Have you planned your victory party?

October 31, 2016

On the Foundations of Success workshop, I introduce four Success Foundations.

Number 1 is CLEAR DIRECTION or ‘having a crystal clear picture of what success looks like.’

This is a great starting point. Define goals clearly.

Are you aware though that you can significantly increase the compelling power of those goals to enthuse and energise people (including yourself) to give very best efforts, when you plan and communicate how you’ll celebrate when you get there?

My son’s Year 5 class knows if they’ve get a certain number of merit marks in a week, that means Friday afternoon Golden Hour!

Sports teams plan their open-top bus parades.

Marathon runners salivate over their planned post-race meal!

This can work with the big, hairy long-term goals and just as well with the small ones.

“When I finish writing this blog, I’ll reward myself by making a fresh pot of coffee.” [true story]

Try it this week. Define an aspect of success that’s achievable by the end of this week and be specific about how you’ll celebrate when it’s done.

Have a great week,
Nick

P.S. Interested in further leadership ideas & discussion?

I’m excited about my new Total Leader Facebook Group for developing ideas & discussion that will help leaders with the day-to-day joys & challenges of leading. It’s a closed, moderated group so won’t be full of spam and drivel and I’d like to invite you to be one of my specially invited founder members – join here.

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A bit of know-how & the right tools

October 28, 2016

It’s been half-term for my kids which generally means it’s bit of a mixed week between work and other things…one of which has been getting my driveway done.

Before you get in any way impressed I should confess that my neighbour is a landscape gardener who’s been doing his own driveway…and I’ve just piggy-backed onto his project!

Without going into the whole shebang in great detail, a couple of things have stood out to me as the project neared completion.

I had a go at some aspects of the work on my own, with my own tools. It involved a couple of evenings well beyond the fall of darkness and some severely sore legs from all the crouching down.

Then I would watch the expert. He had the right tools and (more than) a bit of know-how and the difference in how quick and how well things got done was incredible. A circular saw instead of a hand-saw. A petrol whacker-plate. An open-backed Transit instead of my family-wagon with the seats down. I could go on.

The difference in progress (productivity) between me on my own – getting there but it’s a hard slog – and the expert with the right tools and plenty of experience was immense.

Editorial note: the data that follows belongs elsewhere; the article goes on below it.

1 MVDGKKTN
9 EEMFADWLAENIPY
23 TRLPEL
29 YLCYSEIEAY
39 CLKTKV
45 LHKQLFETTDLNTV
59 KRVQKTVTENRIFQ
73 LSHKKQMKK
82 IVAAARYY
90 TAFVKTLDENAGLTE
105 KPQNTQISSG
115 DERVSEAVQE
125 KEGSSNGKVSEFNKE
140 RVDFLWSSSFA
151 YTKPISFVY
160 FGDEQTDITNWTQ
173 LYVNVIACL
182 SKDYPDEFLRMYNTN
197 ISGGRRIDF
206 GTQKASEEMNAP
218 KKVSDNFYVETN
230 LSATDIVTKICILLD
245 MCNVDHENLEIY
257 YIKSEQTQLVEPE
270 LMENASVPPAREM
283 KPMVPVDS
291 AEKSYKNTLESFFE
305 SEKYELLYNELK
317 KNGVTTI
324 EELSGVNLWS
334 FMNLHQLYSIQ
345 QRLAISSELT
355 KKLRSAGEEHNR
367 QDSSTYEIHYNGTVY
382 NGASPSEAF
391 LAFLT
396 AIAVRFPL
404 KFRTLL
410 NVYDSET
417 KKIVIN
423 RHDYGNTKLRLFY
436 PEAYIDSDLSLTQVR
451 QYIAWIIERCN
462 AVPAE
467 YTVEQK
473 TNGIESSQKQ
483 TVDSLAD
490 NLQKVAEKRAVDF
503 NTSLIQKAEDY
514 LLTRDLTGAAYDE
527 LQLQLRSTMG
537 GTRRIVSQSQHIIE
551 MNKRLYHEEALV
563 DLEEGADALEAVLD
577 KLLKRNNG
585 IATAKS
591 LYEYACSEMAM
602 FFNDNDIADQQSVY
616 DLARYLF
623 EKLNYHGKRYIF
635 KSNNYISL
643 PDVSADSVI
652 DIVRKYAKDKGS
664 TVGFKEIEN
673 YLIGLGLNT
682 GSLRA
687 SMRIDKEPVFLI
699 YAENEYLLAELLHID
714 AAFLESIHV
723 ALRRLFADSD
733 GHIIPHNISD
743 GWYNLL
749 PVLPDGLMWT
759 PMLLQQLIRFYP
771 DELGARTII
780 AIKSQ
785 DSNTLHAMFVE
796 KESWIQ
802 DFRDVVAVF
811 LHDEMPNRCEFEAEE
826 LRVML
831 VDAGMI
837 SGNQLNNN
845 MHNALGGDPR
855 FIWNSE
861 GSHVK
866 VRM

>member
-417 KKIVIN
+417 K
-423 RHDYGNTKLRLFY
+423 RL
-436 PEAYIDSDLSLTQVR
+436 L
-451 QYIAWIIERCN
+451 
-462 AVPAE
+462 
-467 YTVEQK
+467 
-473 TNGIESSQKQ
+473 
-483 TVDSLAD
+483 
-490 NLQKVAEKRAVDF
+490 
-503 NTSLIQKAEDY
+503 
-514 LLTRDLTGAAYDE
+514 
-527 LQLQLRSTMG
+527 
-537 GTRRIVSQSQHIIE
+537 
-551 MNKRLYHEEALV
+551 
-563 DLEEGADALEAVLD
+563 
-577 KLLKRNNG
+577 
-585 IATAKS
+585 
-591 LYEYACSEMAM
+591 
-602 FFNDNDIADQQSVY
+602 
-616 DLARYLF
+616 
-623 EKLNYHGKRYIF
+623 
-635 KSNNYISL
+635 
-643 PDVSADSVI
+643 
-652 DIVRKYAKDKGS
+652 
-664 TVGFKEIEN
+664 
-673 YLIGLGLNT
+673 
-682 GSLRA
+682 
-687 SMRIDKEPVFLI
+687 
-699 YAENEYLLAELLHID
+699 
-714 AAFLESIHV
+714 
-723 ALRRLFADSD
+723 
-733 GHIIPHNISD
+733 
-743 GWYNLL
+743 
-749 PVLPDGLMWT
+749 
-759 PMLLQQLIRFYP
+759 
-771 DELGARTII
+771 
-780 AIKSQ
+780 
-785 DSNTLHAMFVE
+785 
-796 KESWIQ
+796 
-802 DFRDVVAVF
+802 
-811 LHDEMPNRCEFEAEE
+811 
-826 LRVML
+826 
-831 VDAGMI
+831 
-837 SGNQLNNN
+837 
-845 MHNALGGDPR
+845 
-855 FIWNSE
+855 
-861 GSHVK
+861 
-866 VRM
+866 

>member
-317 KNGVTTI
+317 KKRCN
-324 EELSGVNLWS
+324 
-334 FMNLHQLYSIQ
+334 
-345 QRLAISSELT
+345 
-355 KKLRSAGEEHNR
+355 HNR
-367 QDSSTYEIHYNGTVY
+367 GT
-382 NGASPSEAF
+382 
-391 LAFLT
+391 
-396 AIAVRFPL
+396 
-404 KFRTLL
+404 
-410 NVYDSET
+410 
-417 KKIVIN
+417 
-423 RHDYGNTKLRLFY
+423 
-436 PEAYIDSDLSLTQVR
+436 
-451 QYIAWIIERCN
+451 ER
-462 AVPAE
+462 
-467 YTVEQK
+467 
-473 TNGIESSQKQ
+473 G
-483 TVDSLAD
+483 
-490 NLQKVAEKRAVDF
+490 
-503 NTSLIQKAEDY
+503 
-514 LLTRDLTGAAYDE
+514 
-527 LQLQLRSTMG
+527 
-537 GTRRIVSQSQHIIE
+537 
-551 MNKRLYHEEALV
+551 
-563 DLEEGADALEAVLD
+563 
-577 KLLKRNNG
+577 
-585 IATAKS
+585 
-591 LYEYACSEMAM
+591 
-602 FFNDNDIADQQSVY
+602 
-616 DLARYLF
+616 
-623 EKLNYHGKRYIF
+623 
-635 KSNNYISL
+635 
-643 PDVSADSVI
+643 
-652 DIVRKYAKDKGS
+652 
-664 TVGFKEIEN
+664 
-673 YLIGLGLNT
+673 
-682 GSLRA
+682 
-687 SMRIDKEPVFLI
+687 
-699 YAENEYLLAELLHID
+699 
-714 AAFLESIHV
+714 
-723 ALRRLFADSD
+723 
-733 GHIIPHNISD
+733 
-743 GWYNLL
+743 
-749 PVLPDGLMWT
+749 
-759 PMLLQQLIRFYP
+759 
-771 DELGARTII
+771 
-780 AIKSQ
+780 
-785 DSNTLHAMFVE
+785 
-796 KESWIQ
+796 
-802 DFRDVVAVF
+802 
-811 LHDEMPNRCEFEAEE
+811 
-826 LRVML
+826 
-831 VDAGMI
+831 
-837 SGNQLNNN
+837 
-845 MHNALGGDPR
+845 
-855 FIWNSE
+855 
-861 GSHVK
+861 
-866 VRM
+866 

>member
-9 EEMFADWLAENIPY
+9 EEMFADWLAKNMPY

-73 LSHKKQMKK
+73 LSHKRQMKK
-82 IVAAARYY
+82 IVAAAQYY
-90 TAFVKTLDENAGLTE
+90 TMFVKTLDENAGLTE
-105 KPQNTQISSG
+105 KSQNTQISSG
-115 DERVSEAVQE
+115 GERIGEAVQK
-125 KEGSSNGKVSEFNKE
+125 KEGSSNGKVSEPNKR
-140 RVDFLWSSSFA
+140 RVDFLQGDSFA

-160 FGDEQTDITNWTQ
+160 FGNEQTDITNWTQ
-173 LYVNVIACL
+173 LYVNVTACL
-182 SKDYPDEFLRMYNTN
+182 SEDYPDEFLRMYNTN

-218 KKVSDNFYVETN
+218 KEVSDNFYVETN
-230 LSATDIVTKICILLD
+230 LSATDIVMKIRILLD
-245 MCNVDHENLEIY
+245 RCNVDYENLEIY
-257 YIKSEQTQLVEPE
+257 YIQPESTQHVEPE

Leading people, teams and organisations can be much like this. You can get it done by instinct, common sense and what you’ve picked up from others along the way or get in the right tools, with some expert guidance and see much better results with less toil and in less time.

I share loads of these kinds of tools for free (one complimentary place for the first person from any organisation) at the Foundations of Success workshop. If you, like me with my driveway, know some help would make a huge difference, you’re very welcome to get along.


Three unexpected ways to get more done in less time

October 14, 2016

You’ll no doubt be familiar with most of the common ways that are suggested to help you improve your productivity. Things like:

  • Don’t multitask; land one plane at a time
  • Switch off email alerts (If you’ve worked with me you’ll know I’m quite insistent about this)!
  • Start with planning your day / week / month rather than just launching into ‘doing’

These are all great and loads of my work is helping busy managers and leaders improve their productive use of time. It is still the biggest pressure that so many people face at work and it’s no small issue outside of work too.

I have also stumbled across some far less conventional ways of getting more done that are worthy of your consideration. You may find one or more of them helpful, and if not helpful, perhaps at least interesting! Waiting over. My three juicy nuggets of wisdom are:

Plan some messing about time!

Do something deliberately slowly.

Stop and chat for longer than usual.

Here’s why.

  • Plan some messing about time! If you have things you’re interested in but aren’t crucial to your work at hand, keep a list and schedule some down time (not loads) casually playing / learning / experimenting / reading etc…generally just satisfying that interest. Sometimes brilliant new ideas come from these times. It will also help focus you on the more serious work for the rest of the day

 

  • Do something deliberately slowly. Think of something important that has many options and requires your thought and creativity. Decide how long it should take. Then double it. Deliberately take it slowly. Explore every option. Discuss every possible outcome. Pretend that there’s no hurry at all. You might uncover some gold that otherwise would have remained lost forever.